Front Page Titles (by Subject) JAY TO T. MATLACK. - The Correspondence and Public Papers of John Jay, vol. 1 (1763-1781)
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JAY TO T. MATLACK. - John Jay, The Correspondence and Public Papers of John Jay, vol. 1 (1763-1781) 
The Correspondence and Public Papers of John Jay, ed. Henry P. Johnston, A.M. (New York: G.P. Putnam’s Sons, 1890-93). Vol. 1 (1763-1781).
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JAY TO T. MATLACK.
St. Ildefonso, 17th September, 1780.
Accept my thanks for your favour of the 21st April, which was delivered to me the 27th August. Knowledge is essential to the duration of liberty, and Pennsylvania is wise in making them both the objects of public care. I have read your oration with pleasure. The subject is a fine one, the field large, and you have interspersed it with useful remarks and entertaining reflections. I put it into the hands of the Count D’Estaing and the French ambassador. They both said civil things of it.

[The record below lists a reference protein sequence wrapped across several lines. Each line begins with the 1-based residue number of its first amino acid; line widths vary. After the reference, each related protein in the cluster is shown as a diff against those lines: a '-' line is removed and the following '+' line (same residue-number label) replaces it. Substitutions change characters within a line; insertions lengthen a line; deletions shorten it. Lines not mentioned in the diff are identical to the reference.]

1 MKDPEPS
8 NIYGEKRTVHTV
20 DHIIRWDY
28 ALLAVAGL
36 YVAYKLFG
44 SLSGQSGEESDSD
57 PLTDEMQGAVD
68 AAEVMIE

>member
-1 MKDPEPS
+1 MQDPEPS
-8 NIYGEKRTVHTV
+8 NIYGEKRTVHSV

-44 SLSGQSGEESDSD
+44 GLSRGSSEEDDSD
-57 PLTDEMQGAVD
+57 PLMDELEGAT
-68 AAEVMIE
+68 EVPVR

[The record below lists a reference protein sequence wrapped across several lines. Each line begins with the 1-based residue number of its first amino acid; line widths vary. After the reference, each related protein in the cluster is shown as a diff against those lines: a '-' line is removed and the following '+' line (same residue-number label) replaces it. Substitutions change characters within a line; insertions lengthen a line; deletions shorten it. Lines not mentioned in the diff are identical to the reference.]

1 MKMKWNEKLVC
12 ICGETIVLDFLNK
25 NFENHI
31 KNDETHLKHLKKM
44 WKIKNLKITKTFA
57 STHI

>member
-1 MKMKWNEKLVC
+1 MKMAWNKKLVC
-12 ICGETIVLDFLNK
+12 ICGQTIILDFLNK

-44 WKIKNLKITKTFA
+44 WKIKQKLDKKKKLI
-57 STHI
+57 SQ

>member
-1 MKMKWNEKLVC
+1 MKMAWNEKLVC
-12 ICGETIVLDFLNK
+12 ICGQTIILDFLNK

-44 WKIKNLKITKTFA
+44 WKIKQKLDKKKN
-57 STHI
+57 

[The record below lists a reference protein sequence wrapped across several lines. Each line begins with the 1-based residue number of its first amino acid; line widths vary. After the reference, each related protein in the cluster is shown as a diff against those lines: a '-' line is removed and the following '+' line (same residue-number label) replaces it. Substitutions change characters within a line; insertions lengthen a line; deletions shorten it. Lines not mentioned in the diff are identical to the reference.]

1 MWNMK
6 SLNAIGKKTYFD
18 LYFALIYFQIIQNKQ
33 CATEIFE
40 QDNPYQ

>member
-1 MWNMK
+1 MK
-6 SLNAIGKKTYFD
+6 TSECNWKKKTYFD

The society1 have done me much honour by placing me on the list of their members. I shall endeavour to evince the sense I have of it, by now and then sending them whatever I may find here worth their attention.
I congratulate you on the glorious spirit spreading from your city through America. Your bank is the subject of much conversation and encomium, and the patriotism of the ladies renders them very celebrated. Such marks of union and public spirit are worth a victory. To be respectable abroad we must be respectable at home, and the best way to gain friends is to be formidable to our enemies. But you know these things as well as I do, and I am persuaded your endeavours will not be wanting to place our country in both these points of light. Dr. Foulke may rely on my omitting no opportunity of being useful to him; we must take care of young Americans. Much depends on the rising generation, and no pains should be spared to render them equal to the task that devolves upon them.
Be assured that it will give me pleasure to continue this correspondence, and that I am, sir,
Your most obedient and humble servant,
[1 ]The American Philosophical Society, Philadelphia.